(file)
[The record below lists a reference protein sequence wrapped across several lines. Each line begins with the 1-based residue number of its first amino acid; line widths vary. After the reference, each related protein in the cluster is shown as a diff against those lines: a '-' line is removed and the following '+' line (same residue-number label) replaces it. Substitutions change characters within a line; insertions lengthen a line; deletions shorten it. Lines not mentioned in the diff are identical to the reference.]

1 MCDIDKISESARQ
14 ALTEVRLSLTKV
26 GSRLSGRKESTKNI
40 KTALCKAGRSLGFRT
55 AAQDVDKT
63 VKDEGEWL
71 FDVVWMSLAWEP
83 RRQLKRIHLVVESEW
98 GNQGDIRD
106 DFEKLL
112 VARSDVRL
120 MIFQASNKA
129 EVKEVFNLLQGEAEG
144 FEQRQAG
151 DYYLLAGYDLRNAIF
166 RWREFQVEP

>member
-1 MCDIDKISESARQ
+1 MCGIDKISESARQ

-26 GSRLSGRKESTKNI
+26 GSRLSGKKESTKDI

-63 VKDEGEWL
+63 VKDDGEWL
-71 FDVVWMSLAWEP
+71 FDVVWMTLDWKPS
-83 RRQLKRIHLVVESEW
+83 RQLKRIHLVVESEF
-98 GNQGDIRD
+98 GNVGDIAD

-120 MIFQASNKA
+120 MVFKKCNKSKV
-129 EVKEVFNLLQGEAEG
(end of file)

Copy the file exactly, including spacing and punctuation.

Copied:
[The record below lists a reference protein sequence wrapped across several lines. Each line begins with the 1-based residue number of its first amino acid; line widths vary. After the reference, each related protein in the cluster is shown as a diff against those lines: a '-' line is removed and the following '+' line (same residue-number label) replaces it. Substitutions change characters within a line; insertions lengthen a line; deletions shorten it. Lines not mentioned in the diff are identical to the reference.]

1 MCDIDKISESARQ
14 ALTEVRLSLTKV
26 GSRLSGRKESTKNI
40 KTALCKAGRSLGFRT
55 AAQDVDKT
63 VKDEGEWL
71 FDVVWMSLAWEP
83 RRQLKRIHLVVESEW
98 GNQGDIRD
106 DFEKLL
112 VARSDVRL
120 MIFQASNKA
129 EVKEVFNLLQGEAEG
144 FEQRQAG
151 DYYLLAGYDLRNAIF
166 RWREFQVEP

>member
-1 MCDIDKISESARQ
+1 MCGIDKISESARQ

-26 GSRLSGRKESTKNI
+26 GSRLSGKKESTKDI

-63 VKDEGEWL
+63 VKDDGEWL
-71 FDVVWMSLAWEP
+71 FDVVWMTLDWKPS
-83 RRQLKRIHLVVESEW
+83 RQLKRIHLVVESEF
-98 GNQGDIRD
+98 GNVGDIAD

-120 MIFQASNKA
+120 MVFKKCNKSKV
-129 EVKEVFNLLQGEAEG